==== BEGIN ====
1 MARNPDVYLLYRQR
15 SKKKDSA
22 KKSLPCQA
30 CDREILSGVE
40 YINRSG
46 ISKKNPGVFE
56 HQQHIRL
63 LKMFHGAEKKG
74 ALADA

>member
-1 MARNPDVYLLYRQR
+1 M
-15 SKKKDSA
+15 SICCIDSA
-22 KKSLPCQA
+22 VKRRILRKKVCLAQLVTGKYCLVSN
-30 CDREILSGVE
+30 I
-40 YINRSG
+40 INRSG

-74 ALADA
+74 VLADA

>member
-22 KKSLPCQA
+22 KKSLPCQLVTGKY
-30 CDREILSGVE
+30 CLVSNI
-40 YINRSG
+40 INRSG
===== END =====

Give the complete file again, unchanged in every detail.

1 MARNPDVYLLYRQR
15 SKKKDSA
22 KKSLPCQA
30 CDREILSGVE
40 YINRSG
46 ISKKNPGVFE
56 HQQHIRL
63 LKMFHGAEKKG
74 ALADA

>member
-1 MARNPDVYLLYRQR
+1 M
-15 SKKKDSA
+15 SICCIDSA
-22 KKSLPCQA
+22 VKRRILRKKVCLAQLVTGKYCLVSN
-30 CDREILSGVE
+30 I
-40 YINRSG
+40 INRSG

-74 ALADA
+74 VLADA

>member
-22 KKSLPCQA
+22 KKSLPCQLVTGKY
-30 CDREILSGVE
+30 CLVSNI
-40 YINRSG
+40 INRSG